Marginal REVOLUTION

September 29, 2017
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That is the new, excellent, and detailed book by Eric Schliesser, a political scientist at Amsterdam.  I would say that Schliesser is a very learned “left Smithian,” and that you should take the subtitle very very seriously.  Here is one excerpt:

1. I argue that while Smith certainly took experience and empirical science seriously, he should not be understood as a empiricist in epistemology and his moral epistemology; he relies crucially on innate ideas and innate mental structure.

2. This book gives the first extensive (albeit not exhaustive) study and taxonomy of Smith’s theory of the passions, which I treat as elements of his system (cf. Hume’s treatise 1.1.4.7).  In fact, I argue that the content of a social passion is inherently normative in Smith’s approach.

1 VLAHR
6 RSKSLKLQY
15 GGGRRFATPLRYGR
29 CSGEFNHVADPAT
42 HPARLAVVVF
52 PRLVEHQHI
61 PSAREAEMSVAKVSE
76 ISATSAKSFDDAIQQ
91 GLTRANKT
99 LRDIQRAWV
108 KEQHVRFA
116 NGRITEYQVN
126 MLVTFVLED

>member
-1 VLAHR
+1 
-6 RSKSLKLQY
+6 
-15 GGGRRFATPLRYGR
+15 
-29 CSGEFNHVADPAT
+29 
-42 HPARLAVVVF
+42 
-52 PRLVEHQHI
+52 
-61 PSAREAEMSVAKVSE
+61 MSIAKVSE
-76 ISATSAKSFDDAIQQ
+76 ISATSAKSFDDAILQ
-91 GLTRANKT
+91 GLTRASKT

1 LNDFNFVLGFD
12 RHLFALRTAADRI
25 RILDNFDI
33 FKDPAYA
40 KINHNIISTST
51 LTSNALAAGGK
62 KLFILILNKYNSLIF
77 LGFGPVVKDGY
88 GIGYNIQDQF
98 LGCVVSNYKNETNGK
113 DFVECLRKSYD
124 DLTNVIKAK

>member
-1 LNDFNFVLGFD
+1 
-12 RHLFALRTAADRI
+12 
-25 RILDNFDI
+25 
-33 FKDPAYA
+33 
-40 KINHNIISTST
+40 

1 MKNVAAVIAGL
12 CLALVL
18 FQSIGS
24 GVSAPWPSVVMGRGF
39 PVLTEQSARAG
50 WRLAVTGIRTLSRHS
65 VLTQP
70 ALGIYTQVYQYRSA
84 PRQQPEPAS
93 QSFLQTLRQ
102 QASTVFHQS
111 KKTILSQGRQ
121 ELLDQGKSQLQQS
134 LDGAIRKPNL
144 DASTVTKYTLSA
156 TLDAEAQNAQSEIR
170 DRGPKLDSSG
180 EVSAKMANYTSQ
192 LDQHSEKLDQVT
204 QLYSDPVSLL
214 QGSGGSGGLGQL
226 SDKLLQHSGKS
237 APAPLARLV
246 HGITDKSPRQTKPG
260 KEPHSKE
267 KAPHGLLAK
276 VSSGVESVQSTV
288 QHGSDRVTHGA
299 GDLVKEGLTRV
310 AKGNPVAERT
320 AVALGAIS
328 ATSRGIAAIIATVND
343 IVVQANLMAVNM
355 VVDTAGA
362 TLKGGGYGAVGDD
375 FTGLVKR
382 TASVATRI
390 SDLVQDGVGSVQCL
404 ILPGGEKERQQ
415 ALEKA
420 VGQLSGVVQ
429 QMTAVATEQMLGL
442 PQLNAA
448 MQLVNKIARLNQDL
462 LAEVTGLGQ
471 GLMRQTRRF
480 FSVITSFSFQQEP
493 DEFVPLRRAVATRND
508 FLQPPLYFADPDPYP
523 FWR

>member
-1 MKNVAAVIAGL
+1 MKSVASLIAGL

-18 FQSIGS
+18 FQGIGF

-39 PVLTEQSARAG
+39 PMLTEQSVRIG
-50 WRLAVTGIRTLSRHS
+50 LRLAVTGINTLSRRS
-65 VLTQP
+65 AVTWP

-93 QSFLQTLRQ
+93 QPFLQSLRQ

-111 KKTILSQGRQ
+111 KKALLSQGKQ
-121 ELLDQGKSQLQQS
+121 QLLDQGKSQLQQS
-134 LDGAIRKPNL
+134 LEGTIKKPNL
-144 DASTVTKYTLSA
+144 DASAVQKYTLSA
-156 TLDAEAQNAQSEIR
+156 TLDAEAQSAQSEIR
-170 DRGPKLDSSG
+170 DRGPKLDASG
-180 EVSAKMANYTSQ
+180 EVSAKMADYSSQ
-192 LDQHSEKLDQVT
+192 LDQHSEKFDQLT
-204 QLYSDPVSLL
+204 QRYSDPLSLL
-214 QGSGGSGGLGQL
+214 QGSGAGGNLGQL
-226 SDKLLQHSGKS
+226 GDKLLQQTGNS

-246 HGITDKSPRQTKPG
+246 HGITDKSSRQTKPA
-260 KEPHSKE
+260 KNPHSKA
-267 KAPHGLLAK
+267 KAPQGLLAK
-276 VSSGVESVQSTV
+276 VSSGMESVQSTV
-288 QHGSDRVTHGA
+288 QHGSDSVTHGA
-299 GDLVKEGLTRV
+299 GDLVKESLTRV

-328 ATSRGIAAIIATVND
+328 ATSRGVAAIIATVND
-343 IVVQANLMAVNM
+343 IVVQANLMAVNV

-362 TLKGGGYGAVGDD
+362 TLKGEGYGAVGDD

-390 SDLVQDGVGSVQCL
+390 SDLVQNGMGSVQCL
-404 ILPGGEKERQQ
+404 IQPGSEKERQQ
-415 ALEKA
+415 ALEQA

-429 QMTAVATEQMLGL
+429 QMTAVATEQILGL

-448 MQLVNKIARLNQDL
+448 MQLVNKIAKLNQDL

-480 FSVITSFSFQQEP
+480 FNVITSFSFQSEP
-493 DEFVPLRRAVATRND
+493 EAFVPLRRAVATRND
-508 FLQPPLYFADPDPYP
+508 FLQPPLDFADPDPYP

3. I argue that Smith is decidedly reserved about deploying mathematics within his political economy.

4. I argue that Smith’s account of liberty should not be identified with the so-called liberty of the moderns, or freedom of contract.  While Smith certainly was a defender of freedom of contract, his account of liberty is more expansive (and more attractive).

Sometimes I draw a distinction between “branching” books, whose arguments spread out in many different directions and draw many distinctions, and “channeling” books, which try to put the material into a narrower, common framework.  (Reading each requires quite distinct sets of skills!)  This is a branching book.  You can order it here.

I thank my colleague David Levy for the pointer to this work.

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